Where Should My Cholesterol Levels Be For My Age?


All of the cells in your body need cholesterol to build up their membranes.

But cholesterol is a waxy, fat-like substance that doesn’t dissolve or move easily through the bloodstream on its own. So to help it get to where it’s needed, your body utilizes specialized carriers called lipoproteins.

There are two main types of cholesterol: low-density lipoproteins (LDL) and high-density lipoproteins (HDL).

Understanding LDL and HDL Cholesterol

LDL cholesterol is generally referred to as the “bad” cholesterol. If you have too much of it in your bloodstream, it will build up on the walls of your arteries, causing them to become stiff and narrowed. This condition is called atherosclerosis, and it is a big risk factor for high blood pressure, heart disease, heart attacks, and strokes.

HDL cholesterol is usually known as the “good” cholesterol. HDL’s job is to remove excess LDL from your arteries and bring it back to your liver, where it can be safely broken down, removed, or recycled.

Your doctor will look at the total amount of cholesterol in your blood, as well as the ratio between these two types of cholesterol.

Cholesterol Level Targets for Different Age Groups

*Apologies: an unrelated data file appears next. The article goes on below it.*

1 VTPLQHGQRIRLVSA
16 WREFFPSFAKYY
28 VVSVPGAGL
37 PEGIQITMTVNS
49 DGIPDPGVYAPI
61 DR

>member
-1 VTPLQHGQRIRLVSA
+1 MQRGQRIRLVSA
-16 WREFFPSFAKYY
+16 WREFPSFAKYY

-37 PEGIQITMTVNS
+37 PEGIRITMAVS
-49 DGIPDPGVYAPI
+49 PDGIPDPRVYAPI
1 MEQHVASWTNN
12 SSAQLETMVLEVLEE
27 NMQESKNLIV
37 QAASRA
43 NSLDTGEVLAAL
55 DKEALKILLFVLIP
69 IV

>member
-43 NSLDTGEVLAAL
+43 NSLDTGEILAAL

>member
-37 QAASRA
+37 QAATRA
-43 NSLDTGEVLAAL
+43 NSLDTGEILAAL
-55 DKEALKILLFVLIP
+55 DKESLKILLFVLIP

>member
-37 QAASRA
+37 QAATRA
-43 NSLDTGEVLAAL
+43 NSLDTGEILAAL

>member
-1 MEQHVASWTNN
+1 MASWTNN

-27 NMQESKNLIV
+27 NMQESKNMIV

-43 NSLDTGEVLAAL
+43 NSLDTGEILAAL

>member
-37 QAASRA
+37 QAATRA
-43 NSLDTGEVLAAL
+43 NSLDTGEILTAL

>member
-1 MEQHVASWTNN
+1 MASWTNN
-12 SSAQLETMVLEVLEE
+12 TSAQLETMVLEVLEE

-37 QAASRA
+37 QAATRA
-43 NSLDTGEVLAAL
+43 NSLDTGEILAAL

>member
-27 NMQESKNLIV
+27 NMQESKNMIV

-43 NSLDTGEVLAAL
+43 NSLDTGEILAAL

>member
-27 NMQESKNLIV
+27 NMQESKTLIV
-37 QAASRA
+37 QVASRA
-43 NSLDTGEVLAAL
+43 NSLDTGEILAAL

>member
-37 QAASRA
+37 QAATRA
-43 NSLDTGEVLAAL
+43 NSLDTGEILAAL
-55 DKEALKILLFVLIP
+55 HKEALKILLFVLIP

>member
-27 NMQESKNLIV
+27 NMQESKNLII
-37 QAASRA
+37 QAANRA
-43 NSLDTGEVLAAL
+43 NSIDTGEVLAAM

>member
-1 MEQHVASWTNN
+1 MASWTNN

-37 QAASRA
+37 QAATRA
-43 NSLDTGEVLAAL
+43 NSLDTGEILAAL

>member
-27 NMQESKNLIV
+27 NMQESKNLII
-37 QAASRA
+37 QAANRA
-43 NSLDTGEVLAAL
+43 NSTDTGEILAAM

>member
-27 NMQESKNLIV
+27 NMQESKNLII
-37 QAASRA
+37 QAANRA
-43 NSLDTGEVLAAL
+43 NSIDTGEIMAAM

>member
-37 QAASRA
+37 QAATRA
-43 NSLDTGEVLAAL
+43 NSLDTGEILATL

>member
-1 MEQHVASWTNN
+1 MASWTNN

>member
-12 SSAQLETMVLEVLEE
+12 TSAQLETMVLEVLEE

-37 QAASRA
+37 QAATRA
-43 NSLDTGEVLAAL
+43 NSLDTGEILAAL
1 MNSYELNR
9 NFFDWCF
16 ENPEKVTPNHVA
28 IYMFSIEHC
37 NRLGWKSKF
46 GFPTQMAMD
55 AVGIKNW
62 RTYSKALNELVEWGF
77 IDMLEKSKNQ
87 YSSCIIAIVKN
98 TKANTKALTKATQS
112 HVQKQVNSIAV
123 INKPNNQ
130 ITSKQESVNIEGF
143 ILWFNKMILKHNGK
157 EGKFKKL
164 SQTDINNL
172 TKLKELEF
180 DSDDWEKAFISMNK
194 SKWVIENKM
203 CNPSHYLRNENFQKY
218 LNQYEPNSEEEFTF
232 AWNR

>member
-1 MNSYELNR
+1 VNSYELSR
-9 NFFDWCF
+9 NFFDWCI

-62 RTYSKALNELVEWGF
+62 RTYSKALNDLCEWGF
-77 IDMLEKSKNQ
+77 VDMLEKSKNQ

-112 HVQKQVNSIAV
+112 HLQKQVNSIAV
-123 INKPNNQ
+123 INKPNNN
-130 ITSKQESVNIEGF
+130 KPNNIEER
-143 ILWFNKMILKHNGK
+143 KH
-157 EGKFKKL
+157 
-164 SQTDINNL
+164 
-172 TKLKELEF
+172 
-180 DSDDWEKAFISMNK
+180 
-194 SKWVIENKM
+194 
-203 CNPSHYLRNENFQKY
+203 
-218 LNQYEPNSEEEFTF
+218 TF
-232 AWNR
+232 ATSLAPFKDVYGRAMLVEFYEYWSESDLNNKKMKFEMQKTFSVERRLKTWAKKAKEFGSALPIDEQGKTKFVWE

The National Institute of Health recommends the following cholesterol level targets for different age groups:

Children and Adolescents (age 2 to 19): 

●     LDL : Less than 100 mg/dL

●     HDL : More than 45 mg/dL

●     TOTAL : Less than 170 mg/dL

Adult Women (age 20+):

●     LDL : Less than 100 mg/dL

●     HDL : More than 50 mg/dL

●     TOTAL : Between 125–200 mg/dL

Adult Men (age 20+):

●     LDL : Less than 100 mg/dL

●     HDL : More than 40 mg/dL

●     TOTAL : Between 125–200 mg/dL

It’s worth noting that these are just general guidelines and that your healthcare provider may have different recommendations based on your individual risk factors and medical history.

Managing Your Cholesterol Levels

If you’re struggling to keep your cholesterol levels within a healthy range, there are several things you can do to help manage them:

●     Eat a healthy diet: A diet low in saturated and trans fats can help to lower LDL cholesterol levels. Choose foods such as fruits, vegetables, whole grains, and lean proteins, and limit your intake of foods high in saturated and trans fats, such as fried foods, fast food, and processed snack foods.

●     Exercise regularly: Regular physical activity can help to increase HDL (good) cholesterol levels and lower LDL (bad) cholesterol levels. Aim for at least 150 minutes of moderate-intensity exercise per week, or 75 minutes of vigorous-intensity exercise per week.

●     Quit smoking: If you smoke, quitting can help to improve cholesterol levels and reduce the risk of heart disease.

●     Lose weight: If you’re overweight or obese, losing excess weight can help to improve cholesterol levels.

●     Medications: If lifestyle changes alone aren’t enough to manage cholesterol levels, your healthcare provider may prescribe medications such as statins to help lower LDL cholesterol levels.

Knowing what your cholesterol levels should be for your age is an important part of maintaining good heart health. 

If you have questions about your cholesterol levels or need help managing them, don’t hesitate to talk to your healthcare provider.